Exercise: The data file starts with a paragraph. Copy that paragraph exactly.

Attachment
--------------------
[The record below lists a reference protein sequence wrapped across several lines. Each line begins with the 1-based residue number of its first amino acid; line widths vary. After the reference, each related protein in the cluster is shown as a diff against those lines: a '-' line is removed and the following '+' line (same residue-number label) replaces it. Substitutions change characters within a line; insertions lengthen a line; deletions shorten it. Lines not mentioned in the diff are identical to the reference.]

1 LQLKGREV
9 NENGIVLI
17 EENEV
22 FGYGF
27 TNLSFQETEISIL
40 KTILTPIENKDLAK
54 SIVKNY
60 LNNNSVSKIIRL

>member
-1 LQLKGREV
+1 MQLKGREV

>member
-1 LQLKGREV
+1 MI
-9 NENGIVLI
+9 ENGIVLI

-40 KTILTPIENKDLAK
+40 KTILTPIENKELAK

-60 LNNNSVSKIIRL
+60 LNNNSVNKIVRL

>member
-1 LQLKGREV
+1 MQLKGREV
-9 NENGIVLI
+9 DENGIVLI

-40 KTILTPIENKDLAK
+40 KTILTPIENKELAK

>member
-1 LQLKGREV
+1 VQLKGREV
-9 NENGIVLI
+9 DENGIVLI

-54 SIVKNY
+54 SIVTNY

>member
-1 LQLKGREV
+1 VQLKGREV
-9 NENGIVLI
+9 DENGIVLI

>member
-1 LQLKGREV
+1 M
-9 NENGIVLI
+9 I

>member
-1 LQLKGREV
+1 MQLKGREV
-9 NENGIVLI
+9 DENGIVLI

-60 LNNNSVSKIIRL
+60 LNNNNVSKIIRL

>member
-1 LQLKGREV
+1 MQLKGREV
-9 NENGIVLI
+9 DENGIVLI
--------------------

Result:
[The record below lists a reference protein sequence wrapped across several lines. Each line begins with the 1-based residue number of its first amino acid; line widths vary. After the reference, each related protein in the cluster is shown as a diff against those lines: a '-' line is removed and the following '+' line (same residue-number label) replaces it. Substitutions change characters within a line; insertions lengthen a line; deletions shorten it. Lines not mentioned in the diff are identical to the reference.]